Individual screen copies may each have been acquired using different instrument settings, where as Replay series contains 100 screen copies that all share the same setting. Individual screen copies take up more space in memory than individual screens of the Replay series. As a consequence, when working in ScopeRecord or TrendPlot mode, the instrument can store 15 complete instrument set-up files (when recalled, each one allows for using the instrument again with the very same settings, e.g. volts/division) or can store 2 ScopeRecord files with the associated set-up information.

Q: How do I record?

A: Recording of a ScopeRecord can be started as follows:

  1. Press the RECORDER or ANALYZE key.
  2. Use the UP and DOWN keys to move the cursor to ScopeRecord field.
  3. Press F4 = Enter.

This will initiate the recorder mode. Now the timebase keys (marked "s time ns") may be used to select a recording speed. At the bottom of the trace you'll see an indicator for the total time span the recording will cover as well as an indicator for the amount of time per division. The ScopeRecord mode also allows for the user to see an overview of the total records or zoom in on a smaller section using the 'normal' mode.

Q: How do I download the information?
A: Downloading information from the ScopeMeter test tool is best done using the dedicated program FlukeView ScopeMeter. This program allows for two basic operations to be performed: it can make a direct copy of the complete instrument screen or it can be used to copy the data that comprises an oscilloscope waveform into the PC for further analysis or for storage purposes.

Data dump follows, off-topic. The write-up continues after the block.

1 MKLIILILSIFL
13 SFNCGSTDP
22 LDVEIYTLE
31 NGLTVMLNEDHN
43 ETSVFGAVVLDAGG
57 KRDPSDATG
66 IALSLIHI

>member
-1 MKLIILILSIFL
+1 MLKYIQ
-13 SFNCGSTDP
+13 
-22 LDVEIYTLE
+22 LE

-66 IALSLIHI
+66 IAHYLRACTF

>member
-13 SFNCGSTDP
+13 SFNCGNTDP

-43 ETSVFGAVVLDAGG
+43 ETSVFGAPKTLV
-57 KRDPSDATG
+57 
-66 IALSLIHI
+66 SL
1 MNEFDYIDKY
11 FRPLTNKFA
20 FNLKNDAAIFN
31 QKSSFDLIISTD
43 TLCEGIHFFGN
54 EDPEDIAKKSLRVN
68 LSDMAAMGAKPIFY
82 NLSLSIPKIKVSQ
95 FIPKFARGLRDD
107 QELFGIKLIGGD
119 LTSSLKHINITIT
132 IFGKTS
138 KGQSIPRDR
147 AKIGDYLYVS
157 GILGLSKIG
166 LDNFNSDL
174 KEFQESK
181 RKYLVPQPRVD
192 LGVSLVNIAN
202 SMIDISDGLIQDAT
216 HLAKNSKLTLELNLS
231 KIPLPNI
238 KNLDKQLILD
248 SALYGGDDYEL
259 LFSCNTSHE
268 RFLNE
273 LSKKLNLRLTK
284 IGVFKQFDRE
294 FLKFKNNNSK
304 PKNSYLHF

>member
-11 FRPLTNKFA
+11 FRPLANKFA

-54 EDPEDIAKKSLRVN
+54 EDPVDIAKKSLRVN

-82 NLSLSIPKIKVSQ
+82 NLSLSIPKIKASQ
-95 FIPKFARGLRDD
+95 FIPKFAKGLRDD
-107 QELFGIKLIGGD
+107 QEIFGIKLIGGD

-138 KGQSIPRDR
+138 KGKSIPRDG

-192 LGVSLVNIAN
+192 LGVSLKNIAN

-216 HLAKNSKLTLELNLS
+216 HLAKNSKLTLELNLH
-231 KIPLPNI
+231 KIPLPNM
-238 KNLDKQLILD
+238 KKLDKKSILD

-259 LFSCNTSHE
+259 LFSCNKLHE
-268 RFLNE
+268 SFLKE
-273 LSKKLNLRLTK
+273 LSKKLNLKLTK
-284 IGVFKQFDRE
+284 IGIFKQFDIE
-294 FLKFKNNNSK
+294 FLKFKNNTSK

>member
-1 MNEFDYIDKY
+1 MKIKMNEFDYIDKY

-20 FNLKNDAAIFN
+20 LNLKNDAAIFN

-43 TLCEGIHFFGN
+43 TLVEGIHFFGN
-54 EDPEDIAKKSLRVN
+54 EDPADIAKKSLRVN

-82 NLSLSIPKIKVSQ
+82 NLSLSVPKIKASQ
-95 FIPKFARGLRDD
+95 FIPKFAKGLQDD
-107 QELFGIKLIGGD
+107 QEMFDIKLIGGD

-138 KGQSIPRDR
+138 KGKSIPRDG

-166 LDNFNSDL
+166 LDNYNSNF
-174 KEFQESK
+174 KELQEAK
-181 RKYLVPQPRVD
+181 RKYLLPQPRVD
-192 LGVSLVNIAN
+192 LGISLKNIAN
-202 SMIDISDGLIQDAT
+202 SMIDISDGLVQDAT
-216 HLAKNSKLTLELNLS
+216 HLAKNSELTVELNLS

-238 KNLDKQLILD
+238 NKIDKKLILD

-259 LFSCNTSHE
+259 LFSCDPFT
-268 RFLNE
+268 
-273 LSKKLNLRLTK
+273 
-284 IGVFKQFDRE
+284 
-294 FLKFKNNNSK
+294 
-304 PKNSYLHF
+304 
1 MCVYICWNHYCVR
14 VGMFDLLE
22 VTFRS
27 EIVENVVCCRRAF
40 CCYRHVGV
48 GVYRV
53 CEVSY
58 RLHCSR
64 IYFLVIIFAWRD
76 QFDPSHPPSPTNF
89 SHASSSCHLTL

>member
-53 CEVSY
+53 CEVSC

Q: Do I have to use FlukeView to look at recorded waveforms?
A: FlukeView is a very convenient tool to copy complete screen images into a report or to store such screen images for reference purposes.

Waveform files can be displayed using FlukeView, but if the user prefers, he may also copy the waveform data into other application programs - for instance into a spreadsheet program for further analysis or display. An easy way to do so, is by copying the waveform into FlukeView, then copying the data as a CSV-file (Comma Separated Value file) into a spreadsheet.
Q: How long can I record?

A: Using the scope in recorder mode, the total time span of a recording is related to the time resolution of the recording, just like it is with a paper recorder. Thanks to the high sample rate, sudden changes such as glitches will still be captured.

The following table gives an overview of the various settings and resolutions that ScopeRecord offers:

Timebase setting

Recorded timespan

Sample rate

Time Resolution of recording

Will record glitches as narrow as

5 ms/div

6 seconds

20 MS/s

200 µs

50 ns

10 ms/div

12 seconds

20 MS/s

400 µs

50 ns

20 ms/div

24 seconds

20 MS/s

800 µs

50 ns

50 ms/div

60 seconds

20 MS/s

2 ms

50 ns

100 ms/div

2 minutes

20 MS/s

4 ms

50 ns

200 ms/div

4 minutes

20 MS/s

8 ms

50 ns

500 ms/div

12 minutes

20 MS/s

20 ms

50 ns

1 s/div

24 minutes

20 MS/s

40 ms

50 ns

2 s/div

50 minutes

20 MS/s

80 ms

50 ns

5 s/div

2 hours

20 MS/s

200 ms

50 ns

10 s/div

4 hours

20 MS/s

400 ms

50 ns

20 s/div

6 hours

20 MS/s

800 ms

50 ns

1 minute/div

24 hours

20 MS/s

2.4 s

50 ns

2 minute/div

48 hours

4 MS/s

4.8 s

250 ns